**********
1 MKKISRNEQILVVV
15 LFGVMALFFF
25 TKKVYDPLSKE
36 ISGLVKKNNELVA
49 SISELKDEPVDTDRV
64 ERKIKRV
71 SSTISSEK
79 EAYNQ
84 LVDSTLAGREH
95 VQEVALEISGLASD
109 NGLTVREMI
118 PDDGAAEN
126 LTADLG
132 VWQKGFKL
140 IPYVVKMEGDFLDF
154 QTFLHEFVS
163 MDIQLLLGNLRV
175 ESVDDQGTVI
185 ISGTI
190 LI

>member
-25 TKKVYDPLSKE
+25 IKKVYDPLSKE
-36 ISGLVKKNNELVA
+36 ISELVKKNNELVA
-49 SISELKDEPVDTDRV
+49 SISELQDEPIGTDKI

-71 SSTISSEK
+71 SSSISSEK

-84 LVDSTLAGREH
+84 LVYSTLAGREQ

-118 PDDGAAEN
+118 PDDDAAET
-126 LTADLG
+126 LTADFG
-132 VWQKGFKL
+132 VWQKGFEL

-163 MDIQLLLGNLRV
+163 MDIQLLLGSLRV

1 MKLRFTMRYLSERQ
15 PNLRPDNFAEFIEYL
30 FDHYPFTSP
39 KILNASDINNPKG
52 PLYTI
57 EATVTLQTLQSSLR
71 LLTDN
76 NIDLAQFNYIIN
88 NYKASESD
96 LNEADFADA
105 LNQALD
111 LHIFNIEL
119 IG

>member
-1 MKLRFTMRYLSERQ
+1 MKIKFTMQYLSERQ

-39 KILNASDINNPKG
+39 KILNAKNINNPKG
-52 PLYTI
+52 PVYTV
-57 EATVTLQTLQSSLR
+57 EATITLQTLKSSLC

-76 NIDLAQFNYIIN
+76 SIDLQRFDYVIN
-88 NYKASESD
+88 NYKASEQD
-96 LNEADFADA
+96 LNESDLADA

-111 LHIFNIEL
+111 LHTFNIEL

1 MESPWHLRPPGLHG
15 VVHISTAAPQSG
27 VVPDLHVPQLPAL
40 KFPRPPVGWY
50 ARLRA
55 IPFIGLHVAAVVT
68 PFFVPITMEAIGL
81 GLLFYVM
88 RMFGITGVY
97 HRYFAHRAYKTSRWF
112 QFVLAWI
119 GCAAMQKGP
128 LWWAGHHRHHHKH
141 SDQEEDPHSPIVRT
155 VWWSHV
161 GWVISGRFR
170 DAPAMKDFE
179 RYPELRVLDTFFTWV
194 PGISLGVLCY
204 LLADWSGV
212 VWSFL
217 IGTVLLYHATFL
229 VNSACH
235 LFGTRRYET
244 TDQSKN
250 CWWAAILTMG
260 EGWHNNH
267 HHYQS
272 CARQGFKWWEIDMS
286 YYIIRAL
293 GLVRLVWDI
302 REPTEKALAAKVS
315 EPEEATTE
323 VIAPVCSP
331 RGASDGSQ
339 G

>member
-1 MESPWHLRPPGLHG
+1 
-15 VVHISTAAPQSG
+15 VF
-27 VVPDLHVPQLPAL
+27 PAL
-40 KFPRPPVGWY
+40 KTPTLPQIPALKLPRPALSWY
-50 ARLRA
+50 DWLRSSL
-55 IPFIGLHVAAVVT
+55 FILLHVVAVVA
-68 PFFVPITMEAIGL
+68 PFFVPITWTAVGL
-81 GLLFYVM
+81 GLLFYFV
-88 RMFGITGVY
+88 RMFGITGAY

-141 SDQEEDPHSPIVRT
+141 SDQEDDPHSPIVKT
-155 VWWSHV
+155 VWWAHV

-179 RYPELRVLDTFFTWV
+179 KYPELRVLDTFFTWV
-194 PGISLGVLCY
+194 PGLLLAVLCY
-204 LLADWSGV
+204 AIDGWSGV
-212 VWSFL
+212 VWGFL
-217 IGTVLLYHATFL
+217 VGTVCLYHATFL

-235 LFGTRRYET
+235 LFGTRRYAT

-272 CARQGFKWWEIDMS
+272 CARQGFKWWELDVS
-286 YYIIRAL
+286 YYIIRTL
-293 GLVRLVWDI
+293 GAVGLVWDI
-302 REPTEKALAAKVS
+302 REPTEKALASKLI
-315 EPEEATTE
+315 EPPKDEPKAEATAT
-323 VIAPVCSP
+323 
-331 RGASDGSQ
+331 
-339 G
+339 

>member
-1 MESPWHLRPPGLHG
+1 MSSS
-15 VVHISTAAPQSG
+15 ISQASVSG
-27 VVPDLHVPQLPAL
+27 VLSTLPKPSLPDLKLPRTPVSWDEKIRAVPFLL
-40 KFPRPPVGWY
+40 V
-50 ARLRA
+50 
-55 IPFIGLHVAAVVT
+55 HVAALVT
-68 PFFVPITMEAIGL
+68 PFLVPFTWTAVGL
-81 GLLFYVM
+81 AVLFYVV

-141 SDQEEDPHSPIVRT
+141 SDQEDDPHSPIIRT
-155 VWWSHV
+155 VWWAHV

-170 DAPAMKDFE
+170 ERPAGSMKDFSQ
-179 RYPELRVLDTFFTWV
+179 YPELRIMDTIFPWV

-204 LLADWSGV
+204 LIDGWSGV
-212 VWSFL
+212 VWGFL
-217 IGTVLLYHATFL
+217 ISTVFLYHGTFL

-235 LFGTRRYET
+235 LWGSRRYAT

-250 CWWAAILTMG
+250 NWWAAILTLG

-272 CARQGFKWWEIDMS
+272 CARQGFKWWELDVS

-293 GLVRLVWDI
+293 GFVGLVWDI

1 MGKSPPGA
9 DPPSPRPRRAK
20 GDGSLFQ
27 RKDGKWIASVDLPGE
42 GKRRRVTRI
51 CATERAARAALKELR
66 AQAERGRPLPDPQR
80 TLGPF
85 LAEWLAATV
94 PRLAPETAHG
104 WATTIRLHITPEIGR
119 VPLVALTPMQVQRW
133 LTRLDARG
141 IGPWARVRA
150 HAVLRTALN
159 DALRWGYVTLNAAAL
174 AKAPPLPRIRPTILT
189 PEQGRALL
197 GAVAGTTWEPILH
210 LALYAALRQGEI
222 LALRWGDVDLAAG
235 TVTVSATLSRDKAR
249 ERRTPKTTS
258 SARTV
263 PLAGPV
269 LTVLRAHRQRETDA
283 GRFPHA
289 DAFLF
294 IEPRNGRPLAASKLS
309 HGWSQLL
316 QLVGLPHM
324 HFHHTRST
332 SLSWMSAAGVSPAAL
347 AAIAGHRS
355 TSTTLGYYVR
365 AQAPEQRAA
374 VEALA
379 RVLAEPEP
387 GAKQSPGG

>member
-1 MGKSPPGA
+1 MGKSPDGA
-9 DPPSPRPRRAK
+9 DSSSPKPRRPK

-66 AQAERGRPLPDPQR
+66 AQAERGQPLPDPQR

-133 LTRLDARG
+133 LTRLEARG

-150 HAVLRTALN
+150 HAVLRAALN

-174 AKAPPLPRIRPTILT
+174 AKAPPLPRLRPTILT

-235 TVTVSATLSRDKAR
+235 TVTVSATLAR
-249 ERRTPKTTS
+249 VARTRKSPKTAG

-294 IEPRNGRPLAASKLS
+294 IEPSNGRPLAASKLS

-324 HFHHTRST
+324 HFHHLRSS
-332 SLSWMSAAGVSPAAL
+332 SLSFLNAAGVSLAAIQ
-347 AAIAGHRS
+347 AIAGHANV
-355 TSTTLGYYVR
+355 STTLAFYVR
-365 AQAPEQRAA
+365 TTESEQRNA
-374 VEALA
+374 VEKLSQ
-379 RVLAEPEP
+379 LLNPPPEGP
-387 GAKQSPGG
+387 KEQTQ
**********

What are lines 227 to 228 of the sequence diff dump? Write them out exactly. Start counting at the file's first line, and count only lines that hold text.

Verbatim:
324 HFHHTRST
332 SLSWMSAAGVSPAAL